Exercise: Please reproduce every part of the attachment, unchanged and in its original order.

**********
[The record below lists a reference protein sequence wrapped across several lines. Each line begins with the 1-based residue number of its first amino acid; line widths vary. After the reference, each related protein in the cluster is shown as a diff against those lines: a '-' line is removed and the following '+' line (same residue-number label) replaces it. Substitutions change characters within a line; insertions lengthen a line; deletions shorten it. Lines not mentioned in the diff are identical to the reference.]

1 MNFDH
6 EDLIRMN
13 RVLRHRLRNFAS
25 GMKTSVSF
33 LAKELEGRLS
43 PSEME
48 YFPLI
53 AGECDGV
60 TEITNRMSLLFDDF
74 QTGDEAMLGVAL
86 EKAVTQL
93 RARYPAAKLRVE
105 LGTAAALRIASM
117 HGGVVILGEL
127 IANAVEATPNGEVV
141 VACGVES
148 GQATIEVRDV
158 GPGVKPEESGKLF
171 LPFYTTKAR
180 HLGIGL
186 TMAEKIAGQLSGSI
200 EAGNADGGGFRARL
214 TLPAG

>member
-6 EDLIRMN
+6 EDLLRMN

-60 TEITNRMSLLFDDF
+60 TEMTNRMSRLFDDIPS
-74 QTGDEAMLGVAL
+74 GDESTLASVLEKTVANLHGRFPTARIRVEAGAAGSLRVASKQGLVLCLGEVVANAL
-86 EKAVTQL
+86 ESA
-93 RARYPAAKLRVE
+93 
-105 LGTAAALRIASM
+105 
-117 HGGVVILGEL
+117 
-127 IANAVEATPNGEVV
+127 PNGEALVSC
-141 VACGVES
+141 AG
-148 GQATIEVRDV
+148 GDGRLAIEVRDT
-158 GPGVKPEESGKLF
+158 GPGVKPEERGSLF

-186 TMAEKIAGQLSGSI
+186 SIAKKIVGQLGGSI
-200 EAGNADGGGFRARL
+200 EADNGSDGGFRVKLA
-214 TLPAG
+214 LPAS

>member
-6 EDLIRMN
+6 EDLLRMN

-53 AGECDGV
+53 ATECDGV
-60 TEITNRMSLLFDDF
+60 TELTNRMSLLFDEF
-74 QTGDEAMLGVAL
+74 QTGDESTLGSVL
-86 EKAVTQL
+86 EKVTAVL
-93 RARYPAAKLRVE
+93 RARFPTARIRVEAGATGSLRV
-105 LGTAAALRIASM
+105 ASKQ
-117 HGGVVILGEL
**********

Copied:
[The record below lists a reference protein sequence wrapped across several lines. Each line begins with the 1-based residue number of its first amino acid; line widths vary. After the reference, each related protein in the cluster is shown as a diff against those lines: a '-' line is removed and the following '+' line (same residue-number label) replaces it. Substitutions change characters within a line; insertions lengthen a line; deletions shorten it. Lines not mentioned in the diff are identical to the reference.]

1 MNFDH
6 EDLIRMN
13 RVLRHRLRNFAS
25 GMKTSVSF
33 LAKELEGRLS
43 PSEME
48 YFPLI
53 AGECDGV
60 TEITNRMSLLFDDF
74 QTGDEAMLGVAL
86 EKAVTQL
93 RARYPAAKLRVE
105 LGTAAALRIASM
117 HGGVVILGEL
127 IANAVEATPNGEVV
141 VACGVES
148 GQATIEVRDV
158 GPGVKPEESGKLF
171 LPFYTTKAR
180 HLGIGL
186 TMAEKIAGQLSGSI
200 EAGNADGGGFRARL
214 TLPAG

>member
-6 EDLIRMN
+6 EDLLRMN

-60 TEITNRMSLLFDDF
+60 TEMTNRMSRLFDDIPS
-74 QTGDEAMLGVAL
+74 GDESTLASVLEKTVANLHGRFPTARIRVEAGAAGSLRVASKQGLVLCLGEVVANAL
-86 EKAVTQL
+86 ESA
-93 RARYPAAKLRVE
+93 
-105 LGTAAALRIASM
+105 
-117 HGGVVILGEL
+117 
-127 IANAVEATPNGEVV
+127 PNGEALVSC
-141 VACGVES
+141 AG
-148 GQATIEVRDV
+148 GDGRLAIEVRDT
-158 GPGVKPEESGKLF
+158 GPGVKPEERGSLF

-186 TMAEKIAGQLSGSI
+186 SIAKKIVGQLGGSI
-200 EAGNADGGGFRARL
+200 EADNGSDGGFRVKLA
-214 TLPAG
+214 LPAS

>member
-6 EDLIRMN
+6 EDLLRMN

-53 AGECDGV
+53 ATECDGV
-60 TEITNRMSLLFDDF
+60 TELTNRMSLLFDEF
-74 QTGDEAMLGVAL
+74 QTGDESTLGSVL
-86 EKAVTQL
+86 EKVTAVL
-93 RARYPAAKLRVE
+93 RARFPTARIRVEAGATGSLRV
-105 LGTAAALRIASM
+105 ASKQ
-117 HGGVVILGEL